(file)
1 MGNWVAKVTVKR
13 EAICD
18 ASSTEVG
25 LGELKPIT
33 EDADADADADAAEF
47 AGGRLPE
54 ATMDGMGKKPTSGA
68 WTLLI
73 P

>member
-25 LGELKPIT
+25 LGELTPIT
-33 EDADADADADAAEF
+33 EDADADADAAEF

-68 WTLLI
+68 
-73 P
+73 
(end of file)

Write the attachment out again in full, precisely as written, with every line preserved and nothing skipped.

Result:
1 MGNWVAKVTVKR
13 EAICD
18 ASSTEVG
25 LGELKPIT
33 EDADADADADAAEF
47 AGGRLPE
54 ATMDGMGKKPTSGA
68 WTLLI
73 P

>member
-25 LGELKPIT
+25 LGELTPIT
-33 EDADADADADAAEF
+33 EDADADADAAEF

-68 WTLLI
+68 
-73 P
+73 